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The temporal sequence of neural processes supporting figure–ground perception was investigated by recording ERPs associated with subjects' perceptions of the face–vase figure. In Experiment 1, subjects continuously reported whether they perceived the face or the vase as the foreground figure by pressing one of two buttons. Each button press triggered a probe flash to the face region, the vase region, or the borders between the two. The N170/vertex positive potential (VPP) component of the ERP elicited by probes to the face region was larger when subjects perceived the faces as figure. Preceding the N170/VPP, two additional components were identified. First, when the borders were probed, ERPs differed in amplitude as early as 110 msec after probe onset depending on subjects' figure–ground perceptions. Second, when the face or vase regions were probed, ERPs were more positive (at ∼150–200 msec) when that region was perceived as figure versus background. These components likely reflect an early “border ownership” stage, and a subsequent “figure–ground segregation” stage of processing. To explore the influence of attention on these stages of processing, two additional experiments were conducted. In Experiment 2, subjects selectively attended to the face or vase region, and the same early ERP components were again produced. In Experiment 3, subjects performed an identical selective attention task, but on a display lacking distinctive figure–ground borders, and neither of the early components were produced. Results from these experiments suggest sequential stages of processing underlying figure–ground perception, each which are subject to modifications by selective attention.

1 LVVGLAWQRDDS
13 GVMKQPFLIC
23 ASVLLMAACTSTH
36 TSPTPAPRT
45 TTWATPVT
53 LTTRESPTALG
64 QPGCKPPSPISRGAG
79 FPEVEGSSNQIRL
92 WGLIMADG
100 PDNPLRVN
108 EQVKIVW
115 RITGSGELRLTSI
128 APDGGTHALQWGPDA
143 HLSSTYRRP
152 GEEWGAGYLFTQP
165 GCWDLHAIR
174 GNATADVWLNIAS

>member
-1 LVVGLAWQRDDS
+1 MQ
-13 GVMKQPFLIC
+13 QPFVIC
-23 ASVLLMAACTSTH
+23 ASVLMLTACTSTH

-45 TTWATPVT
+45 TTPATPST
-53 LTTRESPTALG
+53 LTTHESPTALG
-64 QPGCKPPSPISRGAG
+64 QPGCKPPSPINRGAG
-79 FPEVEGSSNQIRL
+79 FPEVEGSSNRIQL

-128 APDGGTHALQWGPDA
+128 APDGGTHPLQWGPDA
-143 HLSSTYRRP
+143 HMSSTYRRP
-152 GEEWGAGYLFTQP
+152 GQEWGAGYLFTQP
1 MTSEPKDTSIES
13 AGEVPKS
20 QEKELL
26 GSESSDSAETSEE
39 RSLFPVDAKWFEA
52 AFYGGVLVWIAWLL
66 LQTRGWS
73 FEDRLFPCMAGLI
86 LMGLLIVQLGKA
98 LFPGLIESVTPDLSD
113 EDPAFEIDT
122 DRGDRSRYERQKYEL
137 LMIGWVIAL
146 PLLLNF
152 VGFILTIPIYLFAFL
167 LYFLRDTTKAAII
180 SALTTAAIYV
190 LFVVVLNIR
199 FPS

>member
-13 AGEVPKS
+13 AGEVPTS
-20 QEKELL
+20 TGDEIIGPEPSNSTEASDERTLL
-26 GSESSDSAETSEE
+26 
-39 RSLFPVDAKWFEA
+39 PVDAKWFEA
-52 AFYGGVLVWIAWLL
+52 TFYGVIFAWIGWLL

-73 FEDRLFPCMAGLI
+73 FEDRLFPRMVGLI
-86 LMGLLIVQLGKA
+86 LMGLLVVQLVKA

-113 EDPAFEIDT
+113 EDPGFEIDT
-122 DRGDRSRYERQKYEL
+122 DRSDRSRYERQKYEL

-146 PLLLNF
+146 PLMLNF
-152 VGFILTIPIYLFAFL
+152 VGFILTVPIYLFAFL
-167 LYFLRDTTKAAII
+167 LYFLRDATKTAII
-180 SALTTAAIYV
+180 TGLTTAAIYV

Effect of Attention on Early Cortical Processes Associated with the Sound-induced Extra Flash Illusion
Journal of Cognitive Neuroscience (2010) 22 (8): 1714–1729.
Published: 01 August 2010
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When a single flash of light is presented interposed between two brief auditory stimuli separated by 60–100 msec, subjects typically report perceiving two flashes [Shams, L., Kamitani, Y., & Shimojo, S. Visual illusion induced by sound. Brain Research, Cognitive Brain Research, 14, 147–152, 2002; Shams, L., Kamitani, Y., & Shimojo, S. Illusions. What you see is what you hear. Nature, 408, 788, 2000]. Using ERP recordings, we previously found that perception of the illusory extra flash was accompanied by a rapid dynamic interplay between auditory and visual cortical areas that was triggered by the second sound [Mishra, J., Martínez, A., Sejnowski, T. J., & Hillyard, S. A. Early cross-modal interactions in auditory and visual cortex underlie a sound-induced visual illusion. Journal of Neuroscience, 27, 4120–4131, 2007]. In the current study, we investigated the effect of attention on the ERP components associated with the illusory extra flash in 15 individuals who perceived this cross-modal illusion frequently. All early ERP components in the cross-modal difference wave associated with the extra flash illusion were significantly enhanced by selective spatial attention. The earliest attention-related modulation was an amplitude increase of the positive-going PD110/PD120 component, which was previously shown to be correlated with an individual's propensity to perceive the illusory second flash [Mishra, J., Martínez, A., Sejnowski, T. J., & Hillyard, S. A. Early cross-modal interactions in auditory and visual cortex underlie a sound-induced visual illusion. Journal of Neuroscience, 27, 4120–4131, 2007]. The polarity of the early PD110/PD120 component did not differ as a function of the visual field (upper vs. lower) of stimulus presentation. This, along with the source localization of the component, suggested that its principal generator lies in extrastriate visual cortex. These results indicate that neural processes previously shown to be associated with the extra flash illusion can be modulated by attention, and thus are not the result of a wholly automatic cross-modal integration process.